New Tax Rules for Homeowners: Good records needed for equity interest deductions

Published 12:12 am Wednesday, February 28, 2018

Planning a “substantial” home improvement, like adding a room?

If you’re going to fund the project by taking a home equity loan or line of credit, make sure to save all “receipts and ideally the invoice that accompanied it,” says Michael Kitces, a partner with Pinnacle Advisory Group, Columbia, Md.

Also, hold on to any contractors’ estimates that include a description of the scope of work, and building permits.   For good measure, “consider taking pictures of the substantial improvements,” adds Michael Ruger of Greenbush Financial, East Greenbush, N.Y.

Equity loans or lines of credit typically carry lower interest rates than other types of loans, and are popular for homeowners financing renovations.

Before the 2017 tax reform, an added perk was that interest paid on equity debt was also tax-deductible. Now, it is not.

However, “acquisition debt is still deductible,” says Jerry Anderson, vice president of Alliant Credit Unions. That is debt “ used to buy, build or substantially improve” a home.

A substantial improvement boosts a home’s value – it wouldn’t include routine maintenance, like painting.

Using proceeds from a loan not collateralized by a primary or second home won’t be deductible, say the experts.

Besides taking an equity loan, it is also possible to refinance a first mortgage, get cash back and deduct the interest paid on the new loan, but the homeowner must still document that the extra cash back was used for a value-boosting improvement. Only interest on $750,000 of both mortgage and equity debt is deductible.

That’s if you even want to take itemized deductions.

The new law boosts the “standard deduction” to $24,000 for married joint filers, and $12,000 for single filers. With the standard deduction, the filer simply reduces his gross income by the $12,000 or $24,000 deduction.

In order to itemize, meaning taking specific deductions, those would have to total more than the standard.


Tax reform has upended a long-time homeowner practice: Deducting the full amount of property tax paid annually when filing federal income taxes.

Even before the new tax law, which limits the deduction for all state and local taxes, including property taxes, to $10,000, seniors on a fixed income often struggled to remain in their home in the face of high property taxes.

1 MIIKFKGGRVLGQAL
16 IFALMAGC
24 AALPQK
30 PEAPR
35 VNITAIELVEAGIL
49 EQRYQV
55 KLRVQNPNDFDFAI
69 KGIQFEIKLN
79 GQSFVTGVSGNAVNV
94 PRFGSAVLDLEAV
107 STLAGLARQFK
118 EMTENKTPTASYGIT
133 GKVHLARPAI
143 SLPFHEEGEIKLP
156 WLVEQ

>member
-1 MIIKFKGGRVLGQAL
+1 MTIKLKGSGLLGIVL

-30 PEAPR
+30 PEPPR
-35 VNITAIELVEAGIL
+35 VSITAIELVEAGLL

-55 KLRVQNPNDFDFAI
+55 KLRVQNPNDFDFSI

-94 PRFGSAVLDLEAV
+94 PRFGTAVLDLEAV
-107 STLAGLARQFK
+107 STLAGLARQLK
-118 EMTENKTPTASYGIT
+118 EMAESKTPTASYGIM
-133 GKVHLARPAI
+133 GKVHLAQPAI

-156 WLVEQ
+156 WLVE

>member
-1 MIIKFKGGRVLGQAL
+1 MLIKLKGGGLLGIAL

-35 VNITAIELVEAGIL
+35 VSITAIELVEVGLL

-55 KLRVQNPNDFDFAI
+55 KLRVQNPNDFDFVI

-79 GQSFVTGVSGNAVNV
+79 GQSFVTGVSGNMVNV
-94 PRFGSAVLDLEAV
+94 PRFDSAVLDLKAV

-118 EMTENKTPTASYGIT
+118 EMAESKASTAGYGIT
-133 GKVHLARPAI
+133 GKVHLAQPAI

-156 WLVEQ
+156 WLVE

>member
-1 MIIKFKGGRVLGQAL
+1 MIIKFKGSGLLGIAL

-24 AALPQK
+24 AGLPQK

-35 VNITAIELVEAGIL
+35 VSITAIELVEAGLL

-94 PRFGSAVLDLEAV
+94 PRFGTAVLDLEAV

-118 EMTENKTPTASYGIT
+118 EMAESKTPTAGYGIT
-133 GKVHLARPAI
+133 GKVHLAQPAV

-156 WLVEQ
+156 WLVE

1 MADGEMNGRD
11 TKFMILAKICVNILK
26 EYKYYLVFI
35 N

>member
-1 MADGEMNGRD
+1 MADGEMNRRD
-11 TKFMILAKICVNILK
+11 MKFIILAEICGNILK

That’s why, as of the end of 2017, 24 states had “property tax-deferral” programs in place to help seniors, notes Abby Walters of the Boston College Center for Retirement Research. The new tax law will likely increase the need for these programs, particularly for seniors in high tax areas, she notes.

These deferral plans typically allow eligible [some programs are open only to those with lower incomes], seniors to defer all or a portion of their property taxes each year, Walters explains. “The locality would place a lien on the home and the unpaid balance accrues with a simple interest charge.”

For instance, a senior who defers $5,000 annually for six years would owe $30,000 plus all interest charges when he leaves the home. “Often, the balance is paid by the proceeds of the sale of the home,” Walters says.

In some of the 24 states, deferral programs are available statewide, while in others each locality must adopt the program.

The 24 states are Arizona, California, Colorado, Florida, Georgia, Idaho, Illinois, Maine, Maryland, Massachusetts, Michigan, Minnesota, New Hampshire, North Carolina, Oregon, Rhode Island, South Dakota, Tennessee, Texas, Utah, Virginia, Washington, Wisconsin and Wyoming. More states may join this roster, Walters says.

Besides tax deferral plans, many states offer a deduction on the assessed value of a home to certain owners, like seniors and veterans.

“If seniors are struggling to pay their property taxes, they should contact their local Board of Assessors to lean about possible relief options,” Walters says.

— By Marilyn Kennedy Melia, CTW Features